Sustaining Improvement in Door-to-Balloon Time Over 4 Years: The Mayo Clinic ST-Elevation Myocardial Infarction Protocol

David M. Nestler, Amit Noheria, Luis H. Haro, Latha G. Stead, Wyatt W. Decker, Lori N. Scanlan-Hanson, Ryan J. Lennon, Choon Chern Lim, David Holmes, Charanjit Rihal, Malcolm R. Bell, Henry H. Ting

Research output: Contribution to journalArticle

35 Citations (Scopus)

Abstract

Background-American College of Cardiology/American Heart Association guidelines recommend a door-to-balloon time (DTB) <90 minutes for nontransferred patients with ST-elevation myocardial infarction (STEMI) who undergo primary percutaneous coronary intervention. Systems of care to achieve and sustain this DTB performance over several years have not been previously reported. Methods and Results-The Mayo Clinic STEMI protocol was implemented in April 2004 and included activation of the cardiac catheterization laboratory by the emergency medicine physician; a single call system to activate the catheterization laboratory; catheterization laboratory staff arrival within 20 to 30 minutes of activation; and real-time performance feedback within 24 to 48 hours. Data were collected on nontransferred STEMI patients. The preimplementation group (June 2002 to March 2004) comprised 96 patients with a median DTB of 97 (interquartile range, 82, 130) minutes, and 40% had a DTB <90 minutes. The postimplementation group (May 2004 to March 2008) comprised 322 patients with a median DTB of 67 (interquartile range, 55, 82) minutes, and 81% had a DTB <90 minutes. Postimplementation DTB was significantly shorter than preimplementation DTB (P<0.001). In the 4-year follow-up after protocol implementation, the DTB performance remained stable over time (P<0.41). Conclusions-The Mayo Clinic STEMI protocol implemented strategies to reduce DTB for nontransferred patients with STEMI. DTB was significantly reduced, and the results were sustained over the 4-year follow-up period. Our experience demonstrates the effectiveness and durability of process changes targeting timeliness of primary percutaneous coronary intervention. (Circ Cardiovasc Qual Outcomes. 2009;2:508-513.)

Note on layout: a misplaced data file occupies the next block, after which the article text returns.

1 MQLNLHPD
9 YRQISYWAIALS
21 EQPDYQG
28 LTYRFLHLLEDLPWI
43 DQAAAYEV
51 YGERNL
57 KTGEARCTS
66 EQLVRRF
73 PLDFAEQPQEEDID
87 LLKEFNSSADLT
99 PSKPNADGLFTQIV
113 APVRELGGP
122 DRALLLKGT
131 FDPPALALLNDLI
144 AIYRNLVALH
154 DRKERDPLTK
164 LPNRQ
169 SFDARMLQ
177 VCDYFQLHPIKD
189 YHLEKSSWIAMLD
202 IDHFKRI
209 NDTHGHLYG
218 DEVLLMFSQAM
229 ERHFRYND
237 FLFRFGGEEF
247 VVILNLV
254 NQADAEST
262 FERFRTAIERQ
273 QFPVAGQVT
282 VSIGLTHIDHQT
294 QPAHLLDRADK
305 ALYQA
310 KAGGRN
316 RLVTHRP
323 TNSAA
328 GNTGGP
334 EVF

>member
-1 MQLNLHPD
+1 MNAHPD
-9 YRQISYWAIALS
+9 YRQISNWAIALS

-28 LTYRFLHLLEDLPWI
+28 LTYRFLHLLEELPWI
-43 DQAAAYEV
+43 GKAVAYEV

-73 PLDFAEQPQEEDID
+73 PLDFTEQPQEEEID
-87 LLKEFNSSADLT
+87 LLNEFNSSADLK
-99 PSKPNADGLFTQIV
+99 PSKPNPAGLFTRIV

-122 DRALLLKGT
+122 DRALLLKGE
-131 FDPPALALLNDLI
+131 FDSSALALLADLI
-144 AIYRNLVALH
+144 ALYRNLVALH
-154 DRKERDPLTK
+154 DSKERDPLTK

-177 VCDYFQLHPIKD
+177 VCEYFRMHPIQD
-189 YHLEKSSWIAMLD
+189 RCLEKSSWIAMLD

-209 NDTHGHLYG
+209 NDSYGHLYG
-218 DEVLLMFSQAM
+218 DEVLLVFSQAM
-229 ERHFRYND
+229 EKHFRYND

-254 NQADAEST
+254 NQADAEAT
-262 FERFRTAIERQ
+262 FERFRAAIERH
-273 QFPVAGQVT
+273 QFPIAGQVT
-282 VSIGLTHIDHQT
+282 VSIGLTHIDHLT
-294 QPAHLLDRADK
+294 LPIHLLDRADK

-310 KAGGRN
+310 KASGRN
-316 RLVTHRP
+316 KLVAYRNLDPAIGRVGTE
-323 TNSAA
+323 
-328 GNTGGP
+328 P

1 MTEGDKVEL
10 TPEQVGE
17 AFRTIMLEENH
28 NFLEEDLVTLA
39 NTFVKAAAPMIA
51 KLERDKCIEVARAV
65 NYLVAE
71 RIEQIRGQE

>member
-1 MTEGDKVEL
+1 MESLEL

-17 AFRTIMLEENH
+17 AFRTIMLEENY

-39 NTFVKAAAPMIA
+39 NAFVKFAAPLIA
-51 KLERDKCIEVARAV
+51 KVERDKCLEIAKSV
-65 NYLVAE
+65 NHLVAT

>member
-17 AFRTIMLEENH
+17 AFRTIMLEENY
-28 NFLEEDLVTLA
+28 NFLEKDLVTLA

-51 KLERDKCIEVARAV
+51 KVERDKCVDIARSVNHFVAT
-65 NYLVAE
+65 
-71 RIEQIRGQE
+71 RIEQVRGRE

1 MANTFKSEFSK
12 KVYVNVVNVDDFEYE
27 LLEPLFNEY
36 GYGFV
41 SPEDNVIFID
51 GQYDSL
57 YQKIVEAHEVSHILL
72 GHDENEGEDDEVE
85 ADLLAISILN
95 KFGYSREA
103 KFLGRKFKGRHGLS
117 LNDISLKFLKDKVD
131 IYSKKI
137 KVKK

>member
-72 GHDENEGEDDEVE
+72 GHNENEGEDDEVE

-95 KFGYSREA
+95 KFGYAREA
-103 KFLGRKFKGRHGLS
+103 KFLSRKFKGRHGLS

Original languageEnglish (US)
Pages (from-to)508-513
Number of pages6
JournalCirculation: Cardiovascular Quality and Outcomes
Volume2
Issue number5
DOIs
StatePublished - Sep 2009
Externally publishedYes

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Percutaneous Coronary Intervention
Catheterization
ST Elevation Myocardial Infarction
Emergency Medicine
Cardiac Catheterization
Guidelines
Physicians

Keywords

  • Diagnosis
  • Myocardial infarction

ASJC Scopus subject areas

  • Cardiology and Cardiovascular Medicine
  • Medicine(all)

Cite this

Sustaining Improvement in Door-to-Balloon Time Over 4 Years : The Mayo Clinic ST-Elevation Myocardial Infarction Protocol. / Nestler, David M.; Noheria, Amit; Haro, Luis H.; Stead, Latha G.; Decker, Wyatt W.; Scanlan-Hanson, Lori N.; Lennon, Ryan J.; Lim, Choon Chern; Holmes, David; Rihal, Charanjit; Bell, Malcolm R.; Ting, Henry H.

In: Circulation: Cardiovascular Quality and Outcomes, Vol. 2, No. 5, 09.2009, p. 508-513.

Research output: Contribution to journalArticle

Nestler, DM, Noheria, A, Haro, LH, Stead, LG, Decker, WW, Scanlan-Hanson, LN, Lennon, RJ, Lim, CC, Holmes, D, Rihal, C, Bell, MR & Ting, HH 2009, 'Sustaining Improvement in Door-to-Balloon Time Over 4 Years: The Mayo Clinic ST-Elevation Myocardial Infarction Protocol', Circulation: Cardiovascular Quality and Outcomes, vol. 2, no. 5, pp. 508-513. https://doi.org/10.1161/CIRCOUTCOMES.108.839225
Nestler, David M. ; Noheria, Amit ; Haro, Luis H. ; Stead, Latha G. ; Decker, Wyatt W. ; Scanlan-Hanson, Lori N. ; Lennon, Ryan J. ; Lim, Choon Chern ; Holmes, David ; Rihal, Charanjit ; Bell, Malcolm R. ; Ting, Henry H. / Sustaining Improvement in Door-to-Balloon Time Over 4 Years : The Mayo Clinic ST-Elevation Myocardial Infarction Protocol. In: Circulation: Cardiovascular Quality and Outcomes. 2009 ; Vol. 2, No. 5. pp. 508-513.